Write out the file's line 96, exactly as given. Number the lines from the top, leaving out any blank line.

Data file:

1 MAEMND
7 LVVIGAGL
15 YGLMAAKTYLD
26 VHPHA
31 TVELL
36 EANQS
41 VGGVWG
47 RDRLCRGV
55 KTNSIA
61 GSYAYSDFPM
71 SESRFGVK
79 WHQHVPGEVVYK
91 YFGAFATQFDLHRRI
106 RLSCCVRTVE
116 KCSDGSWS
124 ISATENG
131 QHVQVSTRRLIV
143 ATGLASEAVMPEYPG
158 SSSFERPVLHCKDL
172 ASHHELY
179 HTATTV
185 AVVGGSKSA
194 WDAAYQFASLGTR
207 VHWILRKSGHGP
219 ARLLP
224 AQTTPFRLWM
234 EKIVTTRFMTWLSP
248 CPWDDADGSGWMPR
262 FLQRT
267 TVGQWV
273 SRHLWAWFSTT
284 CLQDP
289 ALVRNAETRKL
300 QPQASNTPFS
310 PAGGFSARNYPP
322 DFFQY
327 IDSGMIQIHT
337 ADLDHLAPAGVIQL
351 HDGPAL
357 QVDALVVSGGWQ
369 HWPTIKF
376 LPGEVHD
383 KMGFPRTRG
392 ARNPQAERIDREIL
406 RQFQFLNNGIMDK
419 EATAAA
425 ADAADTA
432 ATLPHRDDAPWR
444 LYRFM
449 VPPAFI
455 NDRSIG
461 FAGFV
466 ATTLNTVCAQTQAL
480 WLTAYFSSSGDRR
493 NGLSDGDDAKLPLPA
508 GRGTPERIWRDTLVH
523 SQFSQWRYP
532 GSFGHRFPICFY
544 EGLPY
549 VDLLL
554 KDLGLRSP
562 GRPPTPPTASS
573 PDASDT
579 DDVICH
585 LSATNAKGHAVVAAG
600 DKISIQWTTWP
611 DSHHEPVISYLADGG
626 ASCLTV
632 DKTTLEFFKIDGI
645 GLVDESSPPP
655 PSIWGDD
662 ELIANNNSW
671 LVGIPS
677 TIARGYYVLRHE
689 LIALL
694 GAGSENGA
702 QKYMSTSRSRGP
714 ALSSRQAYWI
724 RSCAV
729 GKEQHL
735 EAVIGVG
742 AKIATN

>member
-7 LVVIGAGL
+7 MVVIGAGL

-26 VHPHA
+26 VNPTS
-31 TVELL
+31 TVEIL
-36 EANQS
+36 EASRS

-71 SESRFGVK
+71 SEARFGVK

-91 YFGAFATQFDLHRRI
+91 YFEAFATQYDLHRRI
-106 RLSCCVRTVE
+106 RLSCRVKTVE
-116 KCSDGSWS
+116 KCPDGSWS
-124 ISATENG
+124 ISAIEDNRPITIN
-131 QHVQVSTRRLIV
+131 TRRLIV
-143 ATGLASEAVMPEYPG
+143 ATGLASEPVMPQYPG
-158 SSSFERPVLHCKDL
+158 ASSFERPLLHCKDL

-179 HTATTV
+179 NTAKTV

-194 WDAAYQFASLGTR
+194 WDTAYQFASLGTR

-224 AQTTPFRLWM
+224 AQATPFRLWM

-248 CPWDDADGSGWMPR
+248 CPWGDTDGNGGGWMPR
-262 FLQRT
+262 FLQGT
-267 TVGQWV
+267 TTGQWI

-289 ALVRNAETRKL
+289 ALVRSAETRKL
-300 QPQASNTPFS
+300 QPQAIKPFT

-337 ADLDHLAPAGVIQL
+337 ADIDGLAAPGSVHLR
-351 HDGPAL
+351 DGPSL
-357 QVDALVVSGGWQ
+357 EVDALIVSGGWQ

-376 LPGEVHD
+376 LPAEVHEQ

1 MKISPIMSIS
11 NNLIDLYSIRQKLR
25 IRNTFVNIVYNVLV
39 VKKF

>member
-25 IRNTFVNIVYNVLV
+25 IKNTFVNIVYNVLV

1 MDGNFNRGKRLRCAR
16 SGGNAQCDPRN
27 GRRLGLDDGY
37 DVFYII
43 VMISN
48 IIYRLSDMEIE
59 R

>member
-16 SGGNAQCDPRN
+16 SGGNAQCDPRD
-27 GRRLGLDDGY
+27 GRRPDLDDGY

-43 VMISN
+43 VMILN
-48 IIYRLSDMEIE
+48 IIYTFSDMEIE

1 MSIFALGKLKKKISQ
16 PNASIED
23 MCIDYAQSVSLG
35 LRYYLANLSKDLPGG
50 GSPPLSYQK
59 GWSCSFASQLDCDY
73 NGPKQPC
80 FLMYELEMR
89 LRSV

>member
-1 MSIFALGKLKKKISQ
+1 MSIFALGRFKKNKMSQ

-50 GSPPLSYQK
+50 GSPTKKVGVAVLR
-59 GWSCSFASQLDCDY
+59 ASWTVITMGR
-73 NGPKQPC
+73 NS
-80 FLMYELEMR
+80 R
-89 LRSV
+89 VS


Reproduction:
-106 RLSCCVRTVE